100%

Scanned image of the page. Keyboard directions: use + to zoom in, - to zoom out, arrow keys to pan inside the viewer.

Page Options

Download this Issue

Share

Something wrong?

Something wrong with this page? Report problem.

Rights / Permissions

This collection, digitized in collaboration with the Michigan Daily and the Board for Student Publications, contains materials that are protected by copyright law. Access to these materials is provided for non-profit educational and research purposes. If you use an item from this collection, it is your responsibility to consider the work's copyright status and obtain any required permission.

August 07, 1927 - Image 2

Resource type:
Text
Publication:
Michigan Daily, 1927-08-07

Disclaimer: Computer generated plain text may have errors. Read more about this.

x TWO

THE SUMMER MICHIGAN DAILY

s.-, ...
n

Published' every morning except Monday
during the University Summer Session by
the Board in Control of Student Publica-
tionS.
The Associated Press is exclusively en-
titled to the use for republicatio┬░. of all news
dispatches credited to it or not otherwise/
credited in this paper and the local news pub-
lished herein.
Entered at the Ann Arbor, Michigan,
--ostoffce as second class matter.
$ubscription by carrier, $i.so; by mail,
Offices: Press Building, Maynard Street,
Ann Arbor, Michigan.
EDITORIAL STAFF
Telephone 4925
MANAGING EDITOR
PHILIP C. BROOKS
Editorial Director.....Paul J. Kern
City Editor....,.Joseph E. Brunswick
Feature Editor.....Marian L. Welles
Night Editors
John E. Davis H. K. Oakes, Jr.
T. E. Sunderland Orville Dowzer
Reporters
Robert E. Carson Miriam Mitchell
Wm. K. Lomason Mary Lister
Bert Heideman W. Harold May
BUSINESS STAFF
Telephone 21214
BUSINESS MANAGER
LAURANCE J. VAN TUYL.
Advertising .... .Ray Wachter
Accounts.........Joan Ruswinckel
Assistants

C. T. Antonopulos
G. W. Platt

S. S. BerarI

Night Edit r-WM. K. LOMASON,
SUNDAY, AUGUST 7, 1927
THE ROCKFORD PLAYERS LOSE
Last night was the last appearance
of the Rockford Players summer stock
company in their summer series of
plays. They have .given the campus,
in the course of the season, an excep-
tionally fine group of modern and
classic plays, ending with a Shake-
speare piece that was probably the
best done of the season. Their enter-
tainments have been uniformly good;
they have filled a long felt need in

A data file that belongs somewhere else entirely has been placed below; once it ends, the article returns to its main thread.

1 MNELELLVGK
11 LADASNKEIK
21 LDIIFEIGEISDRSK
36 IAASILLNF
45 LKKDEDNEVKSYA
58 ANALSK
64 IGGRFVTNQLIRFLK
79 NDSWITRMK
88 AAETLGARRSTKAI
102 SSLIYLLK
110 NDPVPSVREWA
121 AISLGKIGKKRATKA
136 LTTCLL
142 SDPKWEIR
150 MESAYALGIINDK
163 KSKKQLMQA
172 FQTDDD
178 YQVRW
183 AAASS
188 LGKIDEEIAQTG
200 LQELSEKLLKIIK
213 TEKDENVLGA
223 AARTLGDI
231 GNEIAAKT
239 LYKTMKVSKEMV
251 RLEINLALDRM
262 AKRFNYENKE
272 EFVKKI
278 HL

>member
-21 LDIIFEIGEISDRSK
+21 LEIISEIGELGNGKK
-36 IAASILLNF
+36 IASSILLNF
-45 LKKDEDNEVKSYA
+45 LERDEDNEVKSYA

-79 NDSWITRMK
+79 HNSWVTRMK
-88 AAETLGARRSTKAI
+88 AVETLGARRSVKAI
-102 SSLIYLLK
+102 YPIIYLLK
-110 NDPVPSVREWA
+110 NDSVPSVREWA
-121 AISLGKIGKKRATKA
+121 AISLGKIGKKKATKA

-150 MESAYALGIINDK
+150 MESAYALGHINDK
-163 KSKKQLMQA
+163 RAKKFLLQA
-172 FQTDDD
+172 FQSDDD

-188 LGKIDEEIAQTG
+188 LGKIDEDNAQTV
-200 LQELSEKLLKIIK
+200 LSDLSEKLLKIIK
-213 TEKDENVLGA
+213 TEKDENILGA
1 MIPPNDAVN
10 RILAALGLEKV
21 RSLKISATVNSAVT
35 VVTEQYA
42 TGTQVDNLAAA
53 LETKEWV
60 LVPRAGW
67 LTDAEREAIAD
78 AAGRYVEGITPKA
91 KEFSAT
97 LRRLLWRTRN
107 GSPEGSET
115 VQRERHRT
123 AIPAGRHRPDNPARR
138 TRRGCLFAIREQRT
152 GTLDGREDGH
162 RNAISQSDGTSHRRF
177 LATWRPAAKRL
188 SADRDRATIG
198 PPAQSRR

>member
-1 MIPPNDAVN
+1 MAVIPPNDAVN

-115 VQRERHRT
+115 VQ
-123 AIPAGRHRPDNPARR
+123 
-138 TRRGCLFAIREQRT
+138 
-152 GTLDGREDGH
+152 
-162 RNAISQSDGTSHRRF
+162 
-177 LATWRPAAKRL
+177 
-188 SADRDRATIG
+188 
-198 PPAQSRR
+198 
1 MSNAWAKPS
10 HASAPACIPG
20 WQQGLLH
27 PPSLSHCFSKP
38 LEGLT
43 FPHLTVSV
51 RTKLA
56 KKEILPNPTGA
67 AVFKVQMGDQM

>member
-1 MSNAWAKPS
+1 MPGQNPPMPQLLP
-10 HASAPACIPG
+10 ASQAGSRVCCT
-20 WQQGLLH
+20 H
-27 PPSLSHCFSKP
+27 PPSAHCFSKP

the line of summer programs, and they
have aided the Women's League to the
extent of several hundreds of dollars.
The University of Michigan, in this
experiment with the engagement of a
stock company, has introduced some-
thing new into the field of higher ed-
ucation, and something which has been
immensely successful. .This is the

queen of Roumania at her best never
approached Calvin Coolidge for re-
maining in the public eye, but some
encouragement, at least, should be
giiven to the youth of America to pro-
pose to the princess, just so that her
mother won't be disappointed in her
matrimonial possibilities.
If there is going to 'be an American
husband for Miss H--S- , what is
more, it might just as well be some
student from Michigan. The royal
family 'of Roumania needs some sturdy
stock, apparently, if Carol is typical
of the family tree, and there is nod
better placi to find this material than
at an American university. Of course.
the Hoosier farmer boy who offered
the girl a ten acre farm and six covs
may be husky also, but anyone whc
showed the fine culture which Queen
Marie showed in her gaudy visit tc
'the United States will demand some-
thing more than an agrarian for a son-
in-law.
There are difficulties, to be sure, ir
the way of acquiring a university stud
ent for a husband. In the first placc
it is rather a blind chance, and whilE
Ileana looks well (n her pictures c
can never, tell what these, royal photo
graphers have done. In addition tc
this, there is the appalling prospec
that Heana might turn out to be a
momentous dumb-bell, after being all
contractgd, and the university student1
who took her would just be the victim,
because after having her come way to
America he would certainly have to
marry her.'
Then the prospect of a mother-in-1
law like Queen Marie is not particu-
larly enticing. Such women are all
right for news reels and front pages
but when it comes to having one in
the family an American college student
might think twice. There is also the1
possibility that Ileana would turn out
to be a poor housekeeper, or a wretch-